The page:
So far, I have only spoken about desktop programmatic, but since 2014 mobile programmatic has been growing faster than its desktop counterpart, and it has been worth more since 2015.
We use our phones to access the internet more than any other device. Part of programmatic’s appeal is that creatives are served across devices with minimal effort.
In spite of mobile programmatic’s popularity, it hasn’t been smooth sailing. To implement programmatic the ad platform needs to segment the user. This was difficult to do on a mobile device because phones don’t have cookies.
90% of the time on a phone is time spent in an application. Therein lies the solution. By tracking users with SDKs and APIs built into mobile applications, programmatic found its way onto mobile devices.
Header Bidding the Recent History of Programmatic Advertising
People started talking about header bidding in 2014 and using it in 2015.
Before header bidding, the programmatic auction was decided with something called the waterfall, and one is very difficult to understand without a firm grasp of the other.
Boromir is right; it is very difficult to say anything meaningful about header bidding without discussing the waterfall that preceded it. Waterfall bidding, also called the daisy chain, showed impressions to DSPs in order of the perceived value of each channel.
It used historical data to show DSPs impressions, and you got to see it first if you have bid more in the past.It didn’t matter is the third or fourth DSP was willing to bid higher for that impression. With waterfall bidding, you only got to bid after the pass back. The publisher was missing out on potential revenue, advertisers were wasting their budgets and not reaching their core marketers, and the audience wasn’t being shown the most relevant advertisement.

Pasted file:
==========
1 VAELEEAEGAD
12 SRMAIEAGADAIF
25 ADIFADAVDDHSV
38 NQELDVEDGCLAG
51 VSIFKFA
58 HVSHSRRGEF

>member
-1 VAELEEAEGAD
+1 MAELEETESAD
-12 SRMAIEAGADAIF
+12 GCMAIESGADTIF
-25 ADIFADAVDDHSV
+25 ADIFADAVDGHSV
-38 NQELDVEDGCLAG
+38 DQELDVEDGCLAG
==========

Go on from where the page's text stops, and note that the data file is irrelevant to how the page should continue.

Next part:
The Future of Programmatic Advertising
Looking at the past of programmatic marketing we can see a technology that has changed to simplify the relationship between advertiser and publisher and show ads to segmented audiences.
The programmatic trend is all about automation, and the reason we automate is to free up people power to focus on the tasks that matter. To this extent I think programmatic will continue to automate and bravely seek out new platforms.
It won’t be long before marketers are looking for realistic ways to get impressions on VR, IOTs devices, and HUDS.
Programmatic is focusing more and more on behavioral targeting and better qualifying leads. I think that alongside the rise of AI, big data, and accurate audience segmentation, we will see an explosion in the data a DSP has to bid for impressions, and the ad experience will be almost personal.